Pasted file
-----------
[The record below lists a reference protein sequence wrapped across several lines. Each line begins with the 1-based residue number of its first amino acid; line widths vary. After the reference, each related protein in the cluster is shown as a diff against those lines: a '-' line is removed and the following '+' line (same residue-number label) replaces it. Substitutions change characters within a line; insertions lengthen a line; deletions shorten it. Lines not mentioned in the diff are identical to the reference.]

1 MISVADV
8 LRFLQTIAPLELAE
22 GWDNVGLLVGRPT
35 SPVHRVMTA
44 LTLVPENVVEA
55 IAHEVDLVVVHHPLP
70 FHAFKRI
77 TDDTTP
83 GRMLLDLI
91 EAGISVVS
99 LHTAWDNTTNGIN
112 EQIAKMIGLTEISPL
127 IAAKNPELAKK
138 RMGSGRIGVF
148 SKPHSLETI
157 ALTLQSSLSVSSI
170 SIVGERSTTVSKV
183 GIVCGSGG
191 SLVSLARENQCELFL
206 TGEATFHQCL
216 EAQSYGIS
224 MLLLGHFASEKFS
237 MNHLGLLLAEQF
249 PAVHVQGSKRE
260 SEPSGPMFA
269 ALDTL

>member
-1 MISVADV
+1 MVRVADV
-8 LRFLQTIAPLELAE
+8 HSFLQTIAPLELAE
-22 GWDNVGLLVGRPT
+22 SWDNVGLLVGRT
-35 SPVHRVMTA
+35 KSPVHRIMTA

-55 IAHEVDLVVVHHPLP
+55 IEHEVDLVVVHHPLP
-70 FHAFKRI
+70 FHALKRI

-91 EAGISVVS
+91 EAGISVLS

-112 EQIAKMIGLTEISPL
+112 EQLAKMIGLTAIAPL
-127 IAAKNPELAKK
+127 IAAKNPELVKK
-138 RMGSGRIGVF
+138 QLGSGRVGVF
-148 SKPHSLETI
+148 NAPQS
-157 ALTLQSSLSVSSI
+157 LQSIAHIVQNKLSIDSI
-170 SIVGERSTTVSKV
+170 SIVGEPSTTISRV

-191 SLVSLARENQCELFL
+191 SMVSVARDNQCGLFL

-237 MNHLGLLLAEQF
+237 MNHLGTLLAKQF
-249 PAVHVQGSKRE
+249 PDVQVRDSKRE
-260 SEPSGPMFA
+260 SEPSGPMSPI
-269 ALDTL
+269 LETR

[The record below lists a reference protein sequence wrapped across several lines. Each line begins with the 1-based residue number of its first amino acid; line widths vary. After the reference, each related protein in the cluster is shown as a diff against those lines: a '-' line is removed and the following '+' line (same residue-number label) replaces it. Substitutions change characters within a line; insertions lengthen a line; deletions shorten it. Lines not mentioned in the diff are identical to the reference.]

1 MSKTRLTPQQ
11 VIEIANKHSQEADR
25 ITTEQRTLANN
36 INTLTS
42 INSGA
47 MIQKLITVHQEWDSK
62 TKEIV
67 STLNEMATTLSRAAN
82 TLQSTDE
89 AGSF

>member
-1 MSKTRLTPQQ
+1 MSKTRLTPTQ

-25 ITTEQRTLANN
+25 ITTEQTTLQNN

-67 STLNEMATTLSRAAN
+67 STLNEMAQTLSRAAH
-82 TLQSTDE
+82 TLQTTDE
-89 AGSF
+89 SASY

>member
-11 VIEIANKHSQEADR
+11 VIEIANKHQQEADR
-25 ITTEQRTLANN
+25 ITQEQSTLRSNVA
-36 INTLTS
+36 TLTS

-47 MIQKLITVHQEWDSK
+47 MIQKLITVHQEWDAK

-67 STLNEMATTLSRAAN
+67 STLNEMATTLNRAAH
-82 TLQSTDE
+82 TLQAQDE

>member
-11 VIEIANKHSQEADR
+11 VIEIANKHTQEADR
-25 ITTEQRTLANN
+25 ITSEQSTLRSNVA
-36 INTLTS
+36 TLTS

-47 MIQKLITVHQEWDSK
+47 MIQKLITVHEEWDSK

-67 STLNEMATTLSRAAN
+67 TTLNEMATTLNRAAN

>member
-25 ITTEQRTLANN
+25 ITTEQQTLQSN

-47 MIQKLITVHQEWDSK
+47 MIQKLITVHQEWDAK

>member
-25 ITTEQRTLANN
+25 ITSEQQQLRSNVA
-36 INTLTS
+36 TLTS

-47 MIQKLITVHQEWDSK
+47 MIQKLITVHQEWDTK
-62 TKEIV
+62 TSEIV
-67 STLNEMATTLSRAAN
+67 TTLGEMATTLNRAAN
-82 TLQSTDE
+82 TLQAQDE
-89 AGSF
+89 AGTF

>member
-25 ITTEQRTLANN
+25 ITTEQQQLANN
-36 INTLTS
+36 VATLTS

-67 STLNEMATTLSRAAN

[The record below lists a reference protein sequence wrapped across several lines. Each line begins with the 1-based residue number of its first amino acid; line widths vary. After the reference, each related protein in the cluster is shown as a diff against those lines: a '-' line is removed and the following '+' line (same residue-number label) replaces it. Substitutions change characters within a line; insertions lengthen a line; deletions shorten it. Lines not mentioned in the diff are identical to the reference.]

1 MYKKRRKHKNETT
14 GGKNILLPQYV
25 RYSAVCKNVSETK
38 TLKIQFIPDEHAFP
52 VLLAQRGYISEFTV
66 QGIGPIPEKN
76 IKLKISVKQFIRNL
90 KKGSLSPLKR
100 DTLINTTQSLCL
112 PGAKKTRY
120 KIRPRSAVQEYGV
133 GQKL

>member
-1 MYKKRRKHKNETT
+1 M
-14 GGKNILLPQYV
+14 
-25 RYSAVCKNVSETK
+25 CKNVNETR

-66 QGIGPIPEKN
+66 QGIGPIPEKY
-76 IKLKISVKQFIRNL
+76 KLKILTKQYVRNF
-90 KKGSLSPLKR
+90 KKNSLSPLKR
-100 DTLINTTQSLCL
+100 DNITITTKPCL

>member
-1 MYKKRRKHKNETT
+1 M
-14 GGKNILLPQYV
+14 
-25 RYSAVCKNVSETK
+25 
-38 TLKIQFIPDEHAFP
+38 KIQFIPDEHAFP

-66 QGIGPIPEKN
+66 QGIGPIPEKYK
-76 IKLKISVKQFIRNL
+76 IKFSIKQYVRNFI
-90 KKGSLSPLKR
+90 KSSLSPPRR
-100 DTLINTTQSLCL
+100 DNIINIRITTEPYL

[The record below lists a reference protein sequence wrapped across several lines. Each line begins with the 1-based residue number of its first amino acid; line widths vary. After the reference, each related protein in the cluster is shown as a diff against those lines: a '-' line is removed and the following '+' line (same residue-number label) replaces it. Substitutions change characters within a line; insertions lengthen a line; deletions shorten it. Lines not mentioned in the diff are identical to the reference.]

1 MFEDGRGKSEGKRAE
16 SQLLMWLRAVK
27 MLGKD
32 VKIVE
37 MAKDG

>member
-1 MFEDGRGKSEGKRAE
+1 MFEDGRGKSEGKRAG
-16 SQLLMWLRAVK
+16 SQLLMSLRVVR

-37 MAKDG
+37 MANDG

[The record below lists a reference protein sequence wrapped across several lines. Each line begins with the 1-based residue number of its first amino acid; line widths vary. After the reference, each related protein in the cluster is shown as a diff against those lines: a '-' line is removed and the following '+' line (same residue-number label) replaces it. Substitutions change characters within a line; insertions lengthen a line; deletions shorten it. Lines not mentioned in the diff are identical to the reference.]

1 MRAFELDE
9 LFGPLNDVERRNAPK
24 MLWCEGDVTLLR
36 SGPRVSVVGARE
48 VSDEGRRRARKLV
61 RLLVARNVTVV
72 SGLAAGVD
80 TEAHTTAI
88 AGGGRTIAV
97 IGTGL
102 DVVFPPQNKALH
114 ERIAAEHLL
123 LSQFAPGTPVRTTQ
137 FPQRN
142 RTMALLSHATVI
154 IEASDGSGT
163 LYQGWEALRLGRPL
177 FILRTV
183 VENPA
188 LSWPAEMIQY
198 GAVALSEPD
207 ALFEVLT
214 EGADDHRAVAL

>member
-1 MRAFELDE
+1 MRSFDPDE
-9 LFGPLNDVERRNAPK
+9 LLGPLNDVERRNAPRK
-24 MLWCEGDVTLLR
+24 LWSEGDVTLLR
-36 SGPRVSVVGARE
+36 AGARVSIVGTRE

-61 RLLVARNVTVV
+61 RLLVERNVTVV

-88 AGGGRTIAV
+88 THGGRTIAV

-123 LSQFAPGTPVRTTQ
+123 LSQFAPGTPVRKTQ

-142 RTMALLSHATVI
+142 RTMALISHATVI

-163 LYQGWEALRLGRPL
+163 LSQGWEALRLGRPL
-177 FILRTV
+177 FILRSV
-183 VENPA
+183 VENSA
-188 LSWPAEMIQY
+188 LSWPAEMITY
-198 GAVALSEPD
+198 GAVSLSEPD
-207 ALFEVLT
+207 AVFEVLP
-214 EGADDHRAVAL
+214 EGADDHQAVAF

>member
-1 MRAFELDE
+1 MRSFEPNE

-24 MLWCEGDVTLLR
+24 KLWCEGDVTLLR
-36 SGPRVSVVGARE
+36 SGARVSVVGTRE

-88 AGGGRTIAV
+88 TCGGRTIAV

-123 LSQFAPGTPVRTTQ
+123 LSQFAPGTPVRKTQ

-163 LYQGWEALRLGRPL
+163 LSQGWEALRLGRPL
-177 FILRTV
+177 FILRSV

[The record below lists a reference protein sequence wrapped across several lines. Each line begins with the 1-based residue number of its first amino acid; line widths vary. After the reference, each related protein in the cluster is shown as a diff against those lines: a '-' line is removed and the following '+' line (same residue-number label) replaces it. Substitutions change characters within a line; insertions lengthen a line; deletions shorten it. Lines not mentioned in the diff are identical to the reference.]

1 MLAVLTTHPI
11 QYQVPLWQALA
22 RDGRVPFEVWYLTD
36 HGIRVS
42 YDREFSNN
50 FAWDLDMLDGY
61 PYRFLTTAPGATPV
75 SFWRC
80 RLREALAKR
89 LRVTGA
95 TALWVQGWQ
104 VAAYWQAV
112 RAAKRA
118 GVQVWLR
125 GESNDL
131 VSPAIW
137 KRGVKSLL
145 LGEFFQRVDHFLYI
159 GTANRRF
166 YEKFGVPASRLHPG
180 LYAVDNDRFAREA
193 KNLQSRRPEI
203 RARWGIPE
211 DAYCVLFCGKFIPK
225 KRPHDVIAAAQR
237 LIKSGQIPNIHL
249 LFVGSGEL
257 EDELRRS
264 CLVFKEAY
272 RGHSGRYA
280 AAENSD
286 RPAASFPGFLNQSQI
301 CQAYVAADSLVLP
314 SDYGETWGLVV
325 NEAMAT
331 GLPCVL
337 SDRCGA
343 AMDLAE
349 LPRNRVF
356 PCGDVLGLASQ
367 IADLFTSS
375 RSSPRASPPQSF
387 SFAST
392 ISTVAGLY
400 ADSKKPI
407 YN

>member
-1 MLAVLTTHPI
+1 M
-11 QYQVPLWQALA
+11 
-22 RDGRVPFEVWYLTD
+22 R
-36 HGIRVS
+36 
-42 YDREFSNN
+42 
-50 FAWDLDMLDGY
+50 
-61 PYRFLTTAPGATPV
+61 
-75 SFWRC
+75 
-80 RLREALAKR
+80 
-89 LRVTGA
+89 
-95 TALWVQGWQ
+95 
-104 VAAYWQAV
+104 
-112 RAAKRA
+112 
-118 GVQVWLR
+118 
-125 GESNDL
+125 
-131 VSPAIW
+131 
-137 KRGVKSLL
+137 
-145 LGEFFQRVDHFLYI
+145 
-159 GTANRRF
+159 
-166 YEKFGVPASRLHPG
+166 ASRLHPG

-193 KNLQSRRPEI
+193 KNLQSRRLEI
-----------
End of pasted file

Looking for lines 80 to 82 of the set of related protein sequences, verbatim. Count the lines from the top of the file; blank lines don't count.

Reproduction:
+25 ITTEQTTLQNN

-67 STLNEMATTLSRAAN
+67 STLNEMAQTLSRAAH